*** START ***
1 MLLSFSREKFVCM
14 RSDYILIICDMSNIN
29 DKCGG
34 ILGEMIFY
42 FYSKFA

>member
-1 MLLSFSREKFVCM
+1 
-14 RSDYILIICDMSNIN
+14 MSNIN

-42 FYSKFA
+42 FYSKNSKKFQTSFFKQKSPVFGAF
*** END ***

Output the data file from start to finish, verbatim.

1 MLLSFSREKFVCM
14 RSDYILIICDMSNIN
29 DKCGG
34 ILGEMIFY
42 FYSKFA

>member
-1 MLLSFSREKFVCM
+1 
-14 RSDYILIICDMSNIN
+14 MSNIN

-42 FYSKFA
+42 FYSKNSKKFQTSFFKQKSPVFGAF